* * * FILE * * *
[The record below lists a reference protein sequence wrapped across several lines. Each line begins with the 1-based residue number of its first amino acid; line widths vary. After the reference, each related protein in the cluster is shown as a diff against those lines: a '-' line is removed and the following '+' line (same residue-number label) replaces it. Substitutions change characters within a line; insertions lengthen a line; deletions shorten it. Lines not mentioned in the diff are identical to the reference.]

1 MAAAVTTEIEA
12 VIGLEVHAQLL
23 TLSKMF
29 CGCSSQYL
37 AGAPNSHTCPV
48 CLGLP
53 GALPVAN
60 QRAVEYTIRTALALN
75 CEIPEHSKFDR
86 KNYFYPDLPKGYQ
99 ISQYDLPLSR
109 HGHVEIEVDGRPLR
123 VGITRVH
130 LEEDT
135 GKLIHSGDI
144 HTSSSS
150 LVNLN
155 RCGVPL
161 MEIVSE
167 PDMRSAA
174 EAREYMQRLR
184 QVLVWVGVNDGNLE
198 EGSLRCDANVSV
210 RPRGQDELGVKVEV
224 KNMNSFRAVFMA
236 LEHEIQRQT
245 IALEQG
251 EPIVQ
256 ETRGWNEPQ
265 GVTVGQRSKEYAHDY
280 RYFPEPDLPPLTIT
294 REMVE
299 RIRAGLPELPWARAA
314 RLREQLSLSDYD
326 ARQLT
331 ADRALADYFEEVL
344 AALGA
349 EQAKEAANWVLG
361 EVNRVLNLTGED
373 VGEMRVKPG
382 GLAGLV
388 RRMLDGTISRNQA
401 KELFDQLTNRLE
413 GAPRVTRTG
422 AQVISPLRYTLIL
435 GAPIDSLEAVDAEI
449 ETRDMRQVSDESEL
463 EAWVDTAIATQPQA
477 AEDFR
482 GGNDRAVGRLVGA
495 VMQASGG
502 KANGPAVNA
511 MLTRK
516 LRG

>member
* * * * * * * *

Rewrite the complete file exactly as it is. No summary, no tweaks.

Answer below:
[The record below lists a reference protein sequence wrapped across several lines. Each line begins with the 1-based residue number of its first amino acid; line widths vary. After the reference, each related protein in the cluster is shown as a diff against those lines: a '-' line is removed and the following '+' line (same residue-number label) replaces it. Substitutions change characters within a line; insertions lengthen a line; deletions shorten it. Lines not mentioned in the diff are identical to the reference.]

1 MAAAVTTEIEA
12 VIGLEVHAQLL
23 TLSKMF
29 CGCSSQYL
37 AGAPNSHTCPV
48 CLGLP
53 GALPVAN
60 QRAVEYTIRTALALN
75 CEIPEHSKFDR
86 KNYFYPDLPKGYQ
99 ISQYDLPLSR
109 HGHVEIEVDGRPLR
123 VGITRVH
130 LEEDT
135 GKLIHSGDI
144 HTSSSS
150 LVNLN
155 RCGVPL
161 MEIVSE
167 PDMRSAA
174 EAREYMQRLR
184 QVLVWVGVNDGNLE
198 EGSLRCDANVSV
210 RPRGQDELGVKVEV
224 KNMNSFRAVFMA
236 LEHEIQRQT
245 IALEQG
251 EPIVQ
256 ETRGWNEPQ
265 GVTVGQRSKEYAHDY
280 RYFPEPDLPPLTIT
294 REMVE
299 RIRAGLPELPWARAA
314 RLREQLSLSDYD
326 ARQLT
331 ADRALADYFEEVL
344 AALGA
349 EQAKEAANWVLG
361 EVNRVLNLTGED
373 VGEMRVKPG
382 GLAGLV
388 RRMLDGTISRNQA
401 KELFDQLTNRLE
413 GAPRVTRTG
422 AQVISPLRYTLIL
435 GAPIDSLEAVDAEI
449 ETRDMRQVSDESEL
463 EAWVDTAIATQPQA
477 AEDFR
482 GGNDRAVGRLVGA
495 VMQASGG
502 KANGPAVNA
511 MLTRK
516 LRG

>member